12. It the 90km/hr heavy truck speed limit was enforced on the southern motorway then any time advantage of building the east-west link could be quickly eliminated.
    Being tailgated on the southern motorway by obviously heavily loaded B-trains doing over 100km/hr is bloody scary.
    Build the NZMT line as a four track to at least Papakura,
    Sift the containers by train.

    1. Metroport is the rail head for Tuaranga. Auckland has an inland container port in Wiri. It’s not very efficient though, I’m told most of our containers to my site in Wiri still come from town. Or alternatively some shipping schedules when they show Auckland that actually mean Tuaranga then MetroPort.

      I’m not sure if Tuaranga Port could shift volume to the Wiri port for FCL’s bound to southern areas and the airport. That maybe something that should be ask in the context of the EWL.

      Also hopefully a third/fourth main will mean better operational efficiency for containers coming out of Auckland Port to Wiri.

        1. This how it works at the moment with Ports of Auckland. They have a booking system, but trucks still need to queue before being loaded.

          Since trucks with swing lifts are more expensive that trucks without swing lifts. Our trucking company uses trucks without swing lifts to collect from the port and then cross-loads the containers in the street outside our warehouse before doing the container drop.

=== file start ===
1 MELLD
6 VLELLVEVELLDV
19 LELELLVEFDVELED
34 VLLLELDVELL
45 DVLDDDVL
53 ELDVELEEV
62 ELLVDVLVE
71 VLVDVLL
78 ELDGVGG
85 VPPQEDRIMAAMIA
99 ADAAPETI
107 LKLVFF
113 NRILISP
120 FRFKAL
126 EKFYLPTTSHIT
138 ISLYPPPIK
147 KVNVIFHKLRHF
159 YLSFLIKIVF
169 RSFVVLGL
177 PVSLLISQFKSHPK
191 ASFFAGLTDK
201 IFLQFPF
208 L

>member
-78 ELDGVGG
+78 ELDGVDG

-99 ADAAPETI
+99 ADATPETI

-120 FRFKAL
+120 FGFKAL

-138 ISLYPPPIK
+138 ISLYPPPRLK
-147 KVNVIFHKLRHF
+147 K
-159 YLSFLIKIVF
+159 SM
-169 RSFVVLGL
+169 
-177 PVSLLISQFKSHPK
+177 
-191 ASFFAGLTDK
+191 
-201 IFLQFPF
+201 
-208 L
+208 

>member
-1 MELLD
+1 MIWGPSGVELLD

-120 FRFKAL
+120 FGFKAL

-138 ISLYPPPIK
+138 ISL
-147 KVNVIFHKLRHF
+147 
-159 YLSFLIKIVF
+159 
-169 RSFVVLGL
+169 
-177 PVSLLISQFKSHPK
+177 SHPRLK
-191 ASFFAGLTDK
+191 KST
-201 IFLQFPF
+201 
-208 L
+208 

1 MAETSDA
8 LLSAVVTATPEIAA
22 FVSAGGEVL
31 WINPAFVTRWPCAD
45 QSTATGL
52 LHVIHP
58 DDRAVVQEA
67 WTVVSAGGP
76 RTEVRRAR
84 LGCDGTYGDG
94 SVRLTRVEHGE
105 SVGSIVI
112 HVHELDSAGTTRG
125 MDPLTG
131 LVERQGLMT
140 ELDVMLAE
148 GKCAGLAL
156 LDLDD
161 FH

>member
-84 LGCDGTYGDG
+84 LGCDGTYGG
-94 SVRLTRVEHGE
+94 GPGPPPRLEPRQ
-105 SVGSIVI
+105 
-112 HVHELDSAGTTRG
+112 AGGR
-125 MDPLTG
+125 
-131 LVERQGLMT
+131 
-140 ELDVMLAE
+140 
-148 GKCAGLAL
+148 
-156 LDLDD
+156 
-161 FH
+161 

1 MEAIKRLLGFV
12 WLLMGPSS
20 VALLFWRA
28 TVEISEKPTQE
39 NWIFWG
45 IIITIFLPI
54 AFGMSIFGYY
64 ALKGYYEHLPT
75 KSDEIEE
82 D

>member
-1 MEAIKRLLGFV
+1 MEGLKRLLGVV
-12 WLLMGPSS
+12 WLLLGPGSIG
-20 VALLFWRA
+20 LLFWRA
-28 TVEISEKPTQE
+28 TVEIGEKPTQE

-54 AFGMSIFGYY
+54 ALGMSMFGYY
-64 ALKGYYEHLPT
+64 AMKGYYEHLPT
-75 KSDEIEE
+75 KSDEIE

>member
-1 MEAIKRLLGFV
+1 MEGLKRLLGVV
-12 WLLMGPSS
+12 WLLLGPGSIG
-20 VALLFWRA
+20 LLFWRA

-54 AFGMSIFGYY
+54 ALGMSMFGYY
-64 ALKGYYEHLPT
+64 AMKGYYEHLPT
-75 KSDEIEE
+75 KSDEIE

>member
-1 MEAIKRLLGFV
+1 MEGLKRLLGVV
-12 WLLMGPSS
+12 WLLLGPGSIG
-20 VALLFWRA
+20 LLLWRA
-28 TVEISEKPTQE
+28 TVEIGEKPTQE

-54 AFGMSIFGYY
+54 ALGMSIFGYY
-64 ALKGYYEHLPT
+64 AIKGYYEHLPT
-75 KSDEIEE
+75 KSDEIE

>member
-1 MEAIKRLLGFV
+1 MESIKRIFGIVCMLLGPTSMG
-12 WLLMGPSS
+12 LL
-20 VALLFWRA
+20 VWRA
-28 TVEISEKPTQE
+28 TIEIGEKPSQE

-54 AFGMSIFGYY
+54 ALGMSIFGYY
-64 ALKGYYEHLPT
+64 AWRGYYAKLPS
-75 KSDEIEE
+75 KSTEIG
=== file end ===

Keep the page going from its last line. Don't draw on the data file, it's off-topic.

Also, If the port could move 1000+ FCLs to Wiri and have trucks collect from there it would reduce travel time. That is a 1000 less truck travelling between the CBD and near or south of Wiri.

          Likely that there are operational issues (third main?) that prevent this from happening. Also I’m not sure how big the sidings in Wiri compared to Metroport. So the Tuaranga port might be able to handle more volume per train slot on the network.

          Second, Auckland Port may see no incentive to themselves right now to increase efficiency at their water port in order to provide service at their land port. They might just be holding it as a future option.

          I doubt they’d tell us.

          Now if we got Auckland Council and the Government to act and get an optimal solution then it might work.

  13. If the problem is improving access and efficiency for freight movements, wouldn’t a road based solution need to include Freight only lanes? At least this will ensure that the investment is actually used by the sector for who it is intended. Otherwise Freight will queue behind SOV’s like it does everywhere else.

  14. I think the Wiri sidings are a lot shorter than the Metroport sidings, and there is a lot fewer of them. The Metroport sidings at Southdown include just two tracks, one for the train and a loop for the loco to run around. As soon as a train arrives it is pounced on by top lifters, which lift the inbound containers off the wagons and replace them with out-bound containers. In less than three hours that train is heading back south and another in-bound train is taking its place – it is a really slick operation There are no actual storage sidings for Metroport at Southdown. KiwiRail and Toll’s operations are separate. When discussing Southdown, don’t forget a fourth operator, Metrobox.